Honeywell Hearings Continue With Response to Resident's Outburst
Two meetings scheduled for this week, attorney to cite cases supporting legal decision to reinstate recused committee members.
Hearings on the ordinance to rezone Honeywell International's property will continue with meetings on Wednesday and Thursday, with input from the land use planners for both the township and the Citizens for Better Planning in Morris Township group.
The Township Committee will first on Wednesday hold a regular public meeting where Acting Chief of Police John McGuinness will be sworn in as chief.
Once the hearing starts, it will include statements from Paul Phillips, the township's land use planner, and then the public will be able to comment or question the plan that calls for 235 townhouses and office and lab space on Honeywell's 147-acre property.
Mayor Peter Mancuso said the experts will be in attendance on Wednesday night to answer any questions from the public.
Earlier this month, David Evans, an accountant from the township's firm, presented the fiscal impacts. The township's enviromental expert, Marie Rasier, and traffic expert, Gordon Meth, presented their findings at the most recent hearing last week.
While the process to redevelop Honeywell's property has gone on for more than two years, tensions have risen recently following the recusals of committee members Jeff Grayzel and Bruce Sisler, who have each since been reinstated.
Grayzel and Sisler, who recused themselves because of potential conflicts of interest, are back in the process and are allowed a vote because Township Attorney John Mills invoked the "Doctrine of Necessity" earlier this month, after receiving a petition from the Citizens for Better Planning in Morris Township.
The petition, which was signed by enough residents who live within 200 feet of Honeywell's property, requires there to be a super-majority—meaning four votes out of the five committee members—on the redevelopment plan.
Without Grayzel and Sisler, there would only be three votes.
There have been several challenges by residents to the "Doctrine of Necessity," as Mills announced at the beginning of last week's hearing.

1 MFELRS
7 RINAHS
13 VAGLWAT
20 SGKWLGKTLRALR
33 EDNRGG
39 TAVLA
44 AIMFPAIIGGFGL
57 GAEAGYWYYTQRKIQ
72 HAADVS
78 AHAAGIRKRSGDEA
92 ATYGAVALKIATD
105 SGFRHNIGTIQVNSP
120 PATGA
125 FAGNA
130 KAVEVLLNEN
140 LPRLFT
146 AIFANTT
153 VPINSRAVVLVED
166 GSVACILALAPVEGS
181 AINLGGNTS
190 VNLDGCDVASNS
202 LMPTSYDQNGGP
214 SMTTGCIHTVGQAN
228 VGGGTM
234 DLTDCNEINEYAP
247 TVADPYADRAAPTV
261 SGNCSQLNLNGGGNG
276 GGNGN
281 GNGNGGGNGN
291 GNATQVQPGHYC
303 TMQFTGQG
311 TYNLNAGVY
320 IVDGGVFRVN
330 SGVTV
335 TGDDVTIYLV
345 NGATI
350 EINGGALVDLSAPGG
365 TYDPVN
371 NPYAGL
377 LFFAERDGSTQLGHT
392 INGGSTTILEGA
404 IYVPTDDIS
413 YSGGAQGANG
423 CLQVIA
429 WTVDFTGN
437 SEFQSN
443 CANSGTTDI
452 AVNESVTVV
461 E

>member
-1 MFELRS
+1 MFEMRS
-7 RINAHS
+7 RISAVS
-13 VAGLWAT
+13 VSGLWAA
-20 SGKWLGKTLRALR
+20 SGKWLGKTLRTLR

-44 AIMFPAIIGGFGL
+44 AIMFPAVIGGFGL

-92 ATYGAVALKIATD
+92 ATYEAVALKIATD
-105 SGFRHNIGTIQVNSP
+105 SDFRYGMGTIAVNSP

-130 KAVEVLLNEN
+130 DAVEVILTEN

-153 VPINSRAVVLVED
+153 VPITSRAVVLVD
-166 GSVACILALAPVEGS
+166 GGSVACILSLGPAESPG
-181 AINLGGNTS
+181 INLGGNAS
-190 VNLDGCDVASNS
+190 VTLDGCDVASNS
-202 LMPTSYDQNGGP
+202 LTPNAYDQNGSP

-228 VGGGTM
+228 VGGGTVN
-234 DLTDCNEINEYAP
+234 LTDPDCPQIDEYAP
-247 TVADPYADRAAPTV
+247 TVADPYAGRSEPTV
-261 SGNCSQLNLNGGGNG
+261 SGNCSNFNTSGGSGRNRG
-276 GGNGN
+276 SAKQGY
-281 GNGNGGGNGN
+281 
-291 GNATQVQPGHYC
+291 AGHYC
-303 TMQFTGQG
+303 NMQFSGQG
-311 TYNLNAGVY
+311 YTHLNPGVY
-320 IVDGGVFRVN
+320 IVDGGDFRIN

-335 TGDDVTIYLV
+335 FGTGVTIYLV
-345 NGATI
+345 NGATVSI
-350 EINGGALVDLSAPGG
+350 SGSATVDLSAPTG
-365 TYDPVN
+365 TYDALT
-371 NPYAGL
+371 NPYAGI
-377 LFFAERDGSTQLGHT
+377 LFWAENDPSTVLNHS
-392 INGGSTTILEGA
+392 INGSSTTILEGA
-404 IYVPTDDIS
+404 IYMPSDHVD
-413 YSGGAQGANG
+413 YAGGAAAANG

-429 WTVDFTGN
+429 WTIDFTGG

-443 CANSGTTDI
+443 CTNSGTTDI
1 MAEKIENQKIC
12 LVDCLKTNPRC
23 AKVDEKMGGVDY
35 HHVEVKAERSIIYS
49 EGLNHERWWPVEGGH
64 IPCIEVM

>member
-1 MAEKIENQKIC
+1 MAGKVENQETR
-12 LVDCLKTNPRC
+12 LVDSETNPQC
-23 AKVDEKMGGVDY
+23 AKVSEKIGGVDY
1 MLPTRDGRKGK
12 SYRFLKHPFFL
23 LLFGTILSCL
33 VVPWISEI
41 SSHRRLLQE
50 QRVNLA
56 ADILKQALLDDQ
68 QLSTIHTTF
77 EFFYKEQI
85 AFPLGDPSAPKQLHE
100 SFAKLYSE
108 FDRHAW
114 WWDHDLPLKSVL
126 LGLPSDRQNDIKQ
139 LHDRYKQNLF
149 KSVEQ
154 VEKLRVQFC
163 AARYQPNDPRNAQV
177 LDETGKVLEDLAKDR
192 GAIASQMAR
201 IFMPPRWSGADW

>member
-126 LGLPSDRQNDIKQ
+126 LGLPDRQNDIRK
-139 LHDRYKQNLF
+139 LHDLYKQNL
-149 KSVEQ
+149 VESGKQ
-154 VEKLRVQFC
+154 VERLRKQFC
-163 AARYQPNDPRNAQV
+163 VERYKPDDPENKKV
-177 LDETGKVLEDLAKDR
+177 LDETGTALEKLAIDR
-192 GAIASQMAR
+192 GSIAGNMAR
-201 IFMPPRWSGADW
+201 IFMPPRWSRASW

One of those residents, Robert Burke, interrupted the meeting, demanding Mills to cite a case that is consistent with his conclusion.
While Mills was in the middle of speaking, Burke got up to the microphone and shouted at Mills to cite an instance that would allow both Grazyel and Sisler to continue in the deliberations.
While Mancuso and Mills repeatedly told Burke that he was out of order and told him he couldn't comment until the public portion, Burke raised his voice and continued to shout, "I just want one case! What's the name of the case, and I'll sit down."
After Mills declined to cite a case and told Burke that he would email him the case the next day, Burke stormed off when Mancuso told him, "Mr. Mills will take this under advice and you'll have your answer in a reasonably short time."
Since that meeting, Mills told Patch Tuesday that he has prepared a resolution and memorandum that cites several cases that supports his legal decision to reinstate the recused members. Mills said he has submitted the documents to Township Administrator Timothy Quinn and Township Clerk Cathy Amelio, and the documents will be made public.
Other residents have also shown opposition to the plan. President of the CBPMT Michele Demarest released a statement this week, listing five reasons for residents to attend the meeting.
Demarest calls for more residents to attend, saying "I hope you will come out and help us to continue to protect this area from the type of development that is going to decrease our standard of living in Morris Township, provide questionable fiscal benefit for the Township and eliminate an important part of our history and pride in the Great Lawn."
Demarest also said scheduling the two meetings back-to-back this week is "absurd" because the township didn't give "prior consultation of all committee members and without any regard for the people."
In response, Mancuso told Patch that the he wants to move this process along, as it has now lasted more than two years.
"We would like to have it resolved as reasonably soon as possible, but in hearing every single person's comments about the process," Mancuso said. "So we will not rush it, we will not force it, but we will be sure that we hear everybody's input before we take it to a vote."
After Wednesday, the next hearing will be on Thursday at 8 p.m., beginning with CBMPT planning consultant Peter Steck. The committee will decide Thursday if more hearings are deemed necessary.